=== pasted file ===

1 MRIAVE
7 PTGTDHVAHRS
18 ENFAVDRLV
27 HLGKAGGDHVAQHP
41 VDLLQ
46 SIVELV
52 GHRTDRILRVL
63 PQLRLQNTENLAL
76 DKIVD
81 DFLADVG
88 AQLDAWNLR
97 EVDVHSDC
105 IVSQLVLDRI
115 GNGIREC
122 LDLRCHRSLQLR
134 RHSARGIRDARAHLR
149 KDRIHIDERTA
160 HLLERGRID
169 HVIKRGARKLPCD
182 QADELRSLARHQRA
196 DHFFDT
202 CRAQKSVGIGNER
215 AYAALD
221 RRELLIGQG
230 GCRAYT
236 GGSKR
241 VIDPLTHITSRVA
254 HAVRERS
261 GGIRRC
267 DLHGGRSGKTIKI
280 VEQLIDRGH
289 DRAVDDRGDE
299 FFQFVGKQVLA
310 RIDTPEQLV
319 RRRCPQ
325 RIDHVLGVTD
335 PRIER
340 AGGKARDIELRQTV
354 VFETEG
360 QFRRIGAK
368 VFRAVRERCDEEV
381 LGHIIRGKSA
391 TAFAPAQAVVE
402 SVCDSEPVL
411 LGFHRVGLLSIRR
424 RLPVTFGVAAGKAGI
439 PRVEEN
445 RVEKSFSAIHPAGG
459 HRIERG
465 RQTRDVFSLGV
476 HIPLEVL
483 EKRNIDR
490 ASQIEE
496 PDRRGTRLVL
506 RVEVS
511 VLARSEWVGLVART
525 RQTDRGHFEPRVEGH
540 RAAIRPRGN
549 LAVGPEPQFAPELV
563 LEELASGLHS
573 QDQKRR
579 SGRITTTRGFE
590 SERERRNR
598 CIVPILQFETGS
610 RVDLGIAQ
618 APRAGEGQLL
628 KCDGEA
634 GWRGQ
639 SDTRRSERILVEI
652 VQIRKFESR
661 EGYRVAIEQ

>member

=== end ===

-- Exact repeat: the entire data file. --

1 MRIAVE
7 PTGTDHVAHRS
18 ENFAVDRLV
27 HLGKAGGDHVAQHP
41 VDLLQ
46 SIVELV
52 GHRTDRILRVL
63 PQLRLQNTENLAL
76 DKIVD
81 DFLADVG
88 AQLDAWNLR
97 EVDVHSDC
105 IVSQLVLDRI
115 GNGIREC
122 LDLRCHRSLQLR
134 RHSARGIRDARAHLR
149 KDRIHIDERTA
160 HLLERGRID
169 HVIKRGARKLPCD
182 QADELRSLARHQRA
196 DHFFDT
202 CRAQKSVGIGNER
215 AYAALD
221 RRELLIGQG
230 GCRAYT
236 GGSKR
241 VIDPLTHITSRVA
254 HAVRERS
261 GGIRRC
267 DLHGGRSGKTIKI
280 VEQLIDRGH
289 DRAVDDRGDE
299 FFQFVGKQVLA
310 RIDTPEQLV
319 RRRCPQ
325 RIDHVLGVTD
335 PRIER
340 AGGKARDIELRQTV
354 VFETEG
360 QFRRIGAK
368 VFRAVRERCDEEV
381 LGHIIRGKSA
391 TAFAPAQAVVE
402 SVCDSEPVL
411 LGFHRVGLLSIRR
424 RLPVTFGVAAGKAGI
439 PRVEEN
445 RVEKSFSAIHPAGG
459 HRIERG
465 RQTRDVFSLGV
476 HIPLEVL
483 EKRNIDR
490 ASQIEE
496 PDRRGTRLVL
506 RVEVS
511 VLARSEWVGLVART
525 RQTDRGHFEPRVEGH
540 RAAIRPRGN
549 LAVGPEPQFAPELV
563 LEELASGLHS
573 QDQKRR
579 SGRITTTRGFE
590 SERERRNR
598 CIVPILQFETGS
610 RVDLGIAQ
618 APRAGEGQLL
628 KCDGEA
634 GWRGQ
639 SDTRRSERILVEI
652 VQIRKFESR
661 EGYRVAIEQ

>member